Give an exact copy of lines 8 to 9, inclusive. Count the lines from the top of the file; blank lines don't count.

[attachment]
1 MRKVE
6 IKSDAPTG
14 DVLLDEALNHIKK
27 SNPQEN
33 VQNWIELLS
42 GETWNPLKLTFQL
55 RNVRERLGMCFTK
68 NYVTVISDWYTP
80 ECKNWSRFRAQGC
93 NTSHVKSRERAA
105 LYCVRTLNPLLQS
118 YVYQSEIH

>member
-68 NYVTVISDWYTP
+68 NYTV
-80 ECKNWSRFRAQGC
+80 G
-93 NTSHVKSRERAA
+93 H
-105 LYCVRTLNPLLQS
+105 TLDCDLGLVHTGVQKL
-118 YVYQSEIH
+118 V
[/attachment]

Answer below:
68 NYVTVISDWYTP
80 ECKNWSRFRAQGC